Build a Portfolio With’s Model Portfolio Tool

Build a Portfolio With’s Model Portfolio Tool

ETF model portfolios provide a great starting point for portfolio construction.

Research Lead
Reviewed by: Staff
Edited by: James Rubin’s new model portfolio tool is a great starting point for building an investment portfolio of exchange-traded funds. These models allocate assets across different classes like stocks and bonds, with specific ETFs in diverse fund categories representing a range of risk and return targets. 

How to Use’s Model Portfolio Tool

Investors can navigate to’s Model Portfolio tool by clicking on “My Portfolio” in the top navigation bar, then to the Portfolio Builder tool. By clicking on the Model Portfolio dropdown menu, investors may then choose a model that aligns with their risk profile. 

  • Assess your risk tolerance: Consider how comfortable you are with potential losses. Higher risk tolerance allows for potentially higher returns but also greater downside risk.  
  • Choose a model portfolio: Select a model that matches your risk profile. The models are listed in the dropdown menu from growth, which is the highest risk and potential return model, to conservative, which is the lowest risk and return profile.
  • Name and save the model portfolio: After giving your model portfolio a name and save it, you'll see the performance and risk data fields populate. 
  • Research the underlying ETFs: While the models provide the framework, investors can drill down and do more research to understand the specific ETFs within it. By clicking on a fund ticker, investors will be led to data, including performance, expense ratio, holdings, and competing ETFs. 
  • Consider adjustments: You can fine-tune the model to your preferences by adding or removing specific ETFs while maintaining a similar risk profile. 

ETF Model Portfolio

Risk Spectrum Breakdown: Growth vs. Conservative Portfolios 

Here's a breakdown of the risk profiles found in’s ETF model portfolios: 

  • Growth Portfolio: Targets high potential returns with a higher risk tolerance. Primarily consists of stocks, including aggressive growth stocks and emerging markets. 
  • Moderate Growth Portfolio: Aims for a balance between growth and stability. Includes a mix of stocks and bonds, with a higher allocation to stocks compared to bonds.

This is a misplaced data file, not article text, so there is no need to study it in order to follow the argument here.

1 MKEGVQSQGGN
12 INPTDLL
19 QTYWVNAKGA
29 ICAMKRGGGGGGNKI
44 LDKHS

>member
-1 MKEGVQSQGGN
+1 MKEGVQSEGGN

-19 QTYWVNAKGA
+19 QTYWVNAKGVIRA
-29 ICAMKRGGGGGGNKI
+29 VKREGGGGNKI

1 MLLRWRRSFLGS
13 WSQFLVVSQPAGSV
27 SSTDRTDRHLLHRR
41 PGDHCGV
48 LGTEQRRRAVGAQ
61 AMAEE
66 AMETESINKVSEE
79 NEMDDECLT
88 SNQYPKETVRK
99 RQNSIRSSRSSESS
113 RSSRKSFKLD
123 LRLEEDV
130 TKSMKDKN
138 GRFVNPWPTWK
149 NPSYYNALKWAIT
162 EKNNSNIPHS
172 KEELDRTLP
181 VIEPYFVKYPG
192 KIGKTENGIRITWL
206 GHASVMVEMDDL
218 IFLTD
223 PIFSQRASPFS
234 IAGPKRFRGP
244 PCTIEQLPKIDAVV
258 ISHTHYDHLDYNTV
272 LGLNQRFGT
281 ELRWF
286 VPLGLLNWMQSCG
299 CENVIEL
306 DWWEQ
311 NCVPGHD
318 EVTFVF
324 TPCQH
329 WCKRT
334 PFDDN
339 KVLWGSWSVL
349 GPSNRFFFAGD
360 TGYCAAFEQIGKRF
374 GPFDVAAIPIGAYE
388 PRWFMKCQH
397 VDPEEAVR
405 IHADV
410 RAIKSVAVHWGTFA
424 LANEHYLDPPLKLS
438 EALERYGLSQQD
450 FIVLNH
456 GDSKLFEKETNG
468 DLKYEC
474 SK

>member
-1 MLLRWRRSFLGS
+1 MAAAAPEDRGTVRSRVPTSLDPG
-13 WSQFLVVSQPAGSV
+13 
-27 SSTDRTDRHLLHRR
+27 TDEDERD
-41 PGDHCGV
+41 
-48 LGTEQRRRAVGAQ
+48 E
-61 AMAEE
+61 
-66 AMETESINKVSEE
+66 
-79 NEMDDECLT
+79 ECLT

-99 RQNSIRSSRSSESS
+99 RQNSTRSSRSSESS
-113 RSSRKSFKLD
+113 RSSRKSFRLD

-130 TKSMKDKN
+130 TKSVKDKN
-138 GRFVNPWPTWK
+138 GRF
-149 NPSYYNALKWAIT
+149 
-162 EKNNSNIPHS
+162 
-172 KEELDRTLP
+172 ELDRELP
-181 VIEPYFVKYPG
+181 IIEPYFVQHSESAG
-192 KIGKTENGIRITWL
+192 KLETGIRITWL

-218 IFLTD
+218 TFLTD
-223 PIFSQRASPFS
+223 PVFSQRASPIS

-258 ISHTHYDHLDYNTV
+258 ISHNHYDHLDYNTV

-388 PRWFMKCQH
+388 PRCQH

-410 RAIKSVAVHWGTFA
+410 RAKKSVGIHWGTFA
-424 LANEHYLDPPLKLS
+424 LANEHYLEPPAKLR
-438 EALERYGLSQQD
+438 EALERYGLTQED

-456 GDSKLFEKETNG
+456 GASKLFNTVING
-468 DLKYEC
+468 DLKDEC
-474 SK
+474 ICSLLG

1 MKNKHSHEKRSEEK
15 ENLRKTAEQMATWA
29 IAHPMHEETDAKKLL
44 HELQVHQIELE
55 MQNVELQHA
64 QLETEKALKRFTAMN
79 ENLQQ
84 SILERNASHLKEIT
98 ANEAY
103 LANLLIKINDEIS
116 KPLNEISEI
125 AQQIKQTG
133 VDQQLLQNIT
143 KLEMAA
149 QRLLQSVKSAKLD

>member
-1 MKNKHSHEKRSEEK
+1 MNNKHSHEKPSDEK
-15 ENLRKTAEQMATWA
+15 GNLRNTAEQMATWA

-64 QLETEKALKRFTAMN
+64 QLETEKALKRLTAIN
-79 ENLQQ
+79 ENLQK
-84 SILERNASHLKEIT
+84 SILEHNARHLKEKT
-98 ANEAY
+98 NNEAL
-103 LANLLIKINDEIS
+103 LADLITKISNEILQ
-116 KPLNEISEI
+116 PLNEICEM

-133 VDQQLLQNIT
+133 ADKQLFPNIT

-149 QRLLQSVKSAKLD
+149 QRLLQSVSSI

• Moderate Portfolio: Focuses on moderate risk and return. Has a balanced allocation between stocks and bonds. 
  • Moderate Conservative Portfolio: Prioritizes capital preservation with some growth potential. Invests more heavily in bonds with a smaller allocation to stocks, focusing on stability. 
  • Conservative Portfolio: Aims for capital preservation with minimal risk. Primarily consists of bonds, offering the lowest potential return but also the lowest risk. 

Benefits of Using ETF Model Portfolios

Model portfolios offer several advantages when it comes to constructing an ETF portfolio: 

  • Saves time: The streamlined starting point in portfolio construction saves time compared to independently researching and analyzing numerous ETFs. 
  • Diversification: These models inherently promote diversification by containing a mix of ETFs targeting different sectors and asset classes, reducing risk from overexposure to a single area. 
  • Risk-aligned options: Choosing from a range of model portfolios with varying risk profiles allows you to choose one that matches your comfort level with market volatility. 
  • Flexibility: While the model provides a framework, you can customize it by adding or removing specific ETFs to better suit your preferences while maintaining a similar risk profile. 

Bottom Line on Using ETF Model Portfolios

ETF model portfolios can be a valuable tool, particularly for beginner investors or those seeking a convenient, diversified ETF portfolio that aligns with their risk tolerance. With’s Model Portfolio tool, investors can get a pre-built framework of ETFs across different asset classes and fund categories, allowing them to choose a portfolio that aligns with their risk tolerance.  

These models range from growth-oriented (targeting high returns with higher risk) to conservative (prioritizing capital preservation with lower returns).  

By understanding your risk tolerance and researching the underlying ETFs within a chosen model, you can use these portfolios as a starting point to build your own investment strategy, potentially with some fine-tuning for your specific preferences. 

Remember, ETF model portfolios are general descriptions and suggestions, and the specific allocations within each model portfolio can vary among investors with unique investment goals, risk tolerance and investing preferences.

Kent Thune is Research Lead for, focusing on educational content, thought leadership, content management and search engine optimization. Before joining, he wrote for numerous investment websites, including Seeking Alpha and Kiplinger. 


Kent holds a Master of Business Administration (MBA) degree and is a practicing Certified Financial Planner (CFP®) with 25 years of experience managing investments, guiding clients through some of the worst economic and market environments in U.S. history. He has also served as an adjunct professor, teaching classes for The College of Charleston and Trident Technical College on the topics of retirement planning, business finance, and entrepreneurship. 


Kent founded a registered investment advisory firm in 2006 and is based in Hilton Head Island, SC, where he lives with his wife and two sons. Outside of work, Kent enjoys spending time with his family, playing guitar, and working on his philosophy book, which he plans to publish in the coming year.